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dc.contributor.authorHugdahl, Kenneth
dc.contributor.authorKazimierczak, Katarzyna Anna
dc.contributor.authorBeresniewicz, Justyna
dc.contributor.authorKompus, Kristiina
dc.contributor.authorWesterhausen, René
dc.contributor.authorErsland, Lars
dc.contributor.authorGrüner, Renate
dc.contributor.authorSpecht, Karsten
dc.PublishedHugdahl K, Kazimierczak KA, Beresniewicz J, Kompus K, Westerhausen R, Ersland L, Grüner R, Specht K. Dynamic up- and down-regulation of the default (DMN) and extrinsic (EMN) mode networks during alternating task-on and task-off periods. PLOS ONE. 2019;9:e0218358eng
dc.description.abstractUsing fMRI, Hugdahl et al. (2015) reported the existence of a general-domain cortical network during active task-processing which was non-specific to the cognitive task being processed. They labelled this network the extrinsic mode network (EMN). The EMN would be predicted to be negatively, or anti-correlated with the classic default mode network (DMN), typically observed during periods of rest, such that while the EMN should be down-regulated and the DMN up-regulated in the absence of demands for task-processing, the reverse should occur when demands change from resting to task-processing. This would require alternating periods of task-processing and resting and analyzing data continuously when demands change from active to passive periods and vice versa. We were particularly interested in how the networks interact in the critical transition points between conditions. For this purpose, we used an auditory task with multiple cognitive demands in a standard fMRI block-design. Task-present (ON) blocks were alternated with an equal number of task-absent, or rest (OFF) blocks to capture network dynamics across time and changing environmental demands. To achieve this, we specified the onset of each block, and used a finite-impulse response function (FIR) as basis function for estimation of the fMRI-BOLD response. During active (ON) blocks, the results showed an initial rapid onset of activity in the EMN network, which remained throughout the period, and faded away during the first scan of the OFF-block. During OFF blocks, activity in the DMN network showed an initial time-lag where neither the EMN nor the DMN was active, after which the DMN was up-regulated. Studying network dynamics in alternating passive and active periods may provide new insights into brain network interaction and regulation.en_US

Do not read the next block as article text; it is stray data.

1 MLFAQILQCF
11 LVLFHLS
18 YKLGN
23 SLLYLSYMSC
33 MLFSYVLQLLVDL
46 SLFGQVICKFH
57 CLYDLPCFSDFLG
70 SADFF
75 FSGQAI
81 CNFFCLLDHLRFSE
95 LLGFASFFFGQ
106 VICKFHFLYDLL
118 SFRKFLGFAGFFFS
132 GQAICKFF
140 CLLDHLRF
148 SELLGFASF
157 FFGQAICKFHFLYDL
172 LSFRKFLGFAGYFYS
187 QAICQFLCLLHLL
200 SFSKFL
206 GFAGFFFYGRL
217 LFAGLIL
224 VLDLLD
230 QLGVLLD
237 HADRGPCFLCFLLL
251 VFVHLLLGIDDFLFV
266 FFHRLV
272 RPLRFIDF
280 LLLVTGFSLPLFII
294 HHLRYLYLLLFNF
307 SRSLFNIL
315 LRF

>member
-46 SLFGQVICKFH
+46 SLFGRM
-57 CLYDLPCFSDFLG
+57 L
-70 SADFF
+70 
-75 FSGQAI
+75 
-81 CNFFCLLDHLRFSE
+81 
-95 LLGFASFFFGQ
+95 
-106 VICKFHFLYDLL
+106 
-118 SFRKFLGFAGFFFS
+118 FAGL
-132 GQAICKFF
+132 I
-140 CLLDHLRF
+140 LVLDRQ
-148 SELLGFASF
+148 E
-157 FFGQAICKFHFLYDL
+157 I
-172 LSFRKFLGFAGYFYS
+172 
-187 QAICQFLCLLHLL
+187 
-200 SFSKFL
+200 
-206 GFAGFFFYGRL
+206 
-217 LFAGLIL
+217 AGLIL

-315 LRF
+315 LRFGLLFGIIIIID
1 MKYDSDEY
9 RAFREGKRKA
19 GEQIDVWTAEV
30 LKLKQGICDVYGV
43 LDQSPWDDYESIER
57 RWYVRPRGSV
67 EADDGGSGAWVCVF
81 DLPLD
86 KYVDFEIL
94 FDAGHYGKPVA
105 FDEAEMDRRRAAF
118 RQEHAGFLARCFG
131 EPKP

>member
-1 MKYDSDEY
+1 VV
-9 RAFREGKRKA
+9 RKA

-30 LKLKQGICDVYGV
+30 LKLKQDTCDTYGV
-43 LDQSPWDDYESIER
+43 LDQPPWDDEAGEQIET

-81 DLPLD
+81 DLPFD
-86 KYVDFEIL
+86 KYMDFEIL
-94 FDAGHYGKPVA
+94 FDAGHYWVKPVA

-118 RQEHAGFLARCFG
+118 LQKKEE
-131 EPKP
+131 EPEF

dc.rightsAttribution CC BYeng
dc.titleDynamic up- and down-regulation of thedefault (DMN) and extrinsic (EMN) modenetworks during alternating task-on and task-offperiodseng
dc.typePeer reviewed
dc.typeJournal article
dc.rights.holderCopyright 2019 The Author(s)eng
dc.source.journalPLOS ONE

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